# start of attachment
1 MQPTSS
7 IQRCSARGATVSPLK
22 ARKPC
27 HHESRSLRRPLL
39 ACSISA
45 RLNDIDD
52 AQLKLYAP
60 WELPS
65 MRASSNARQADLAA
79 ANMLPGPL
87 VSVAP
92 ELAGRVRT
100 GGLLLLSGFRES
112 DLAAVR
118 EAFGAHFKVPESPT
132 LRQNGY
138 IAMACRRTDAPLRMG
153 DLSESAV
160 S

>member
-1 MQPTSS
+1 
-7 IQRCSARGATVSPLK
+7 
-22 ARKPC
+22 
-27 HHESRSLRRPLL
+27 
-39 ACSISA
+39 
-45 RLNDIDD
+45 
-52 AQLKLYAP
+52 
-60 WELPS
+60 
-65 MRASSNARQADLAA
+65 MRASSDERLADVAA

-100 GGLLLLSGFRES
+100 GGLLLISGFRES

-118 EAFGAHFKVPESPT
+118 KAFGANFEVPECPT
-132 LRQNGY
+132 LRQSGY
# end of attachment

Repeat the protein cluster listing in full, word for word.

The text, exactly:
1 MQPTSS
7 IQRCSARGATVSPLK
22 ARKPC
27 HHESRSLRRPLL
39 ACSISA
45 RLNDIDD
52 AQLKLYAP
60 WELPS
65 MRASSNARQADLAA
79 ANMLPGPL
87 VSVAP
92 ELAGRVRT
100 GGLLLLSGFRES
112 DLAAVR
118 EAFGAHFKVPESPT
132 LRQNGY
138 IAMACRRTDAPLRMG
153 DLSESAV
160 S

>member
-1 MQPTSS
+1 
-7 IQRCSARGATVSPLK
+7 
-22 ARKPC
+22 
-27 HHESRSLRRPLL
+27 
-39 ACSISA
+39 
-45 RLNDIDD
+45 
-52 AQLKLYAP
+52 
-60 WELPS
+60 
-65 MRASSNARQADLAA
+65 MRASSDERLADVAA

-100 GGLLLLSGFRES
+100 GGLLLISGFRES

-118 EAFGAHFKVPESPT
+118 KAFGANFEVPECPT
-132 LRQNGY
+132 LRQSGY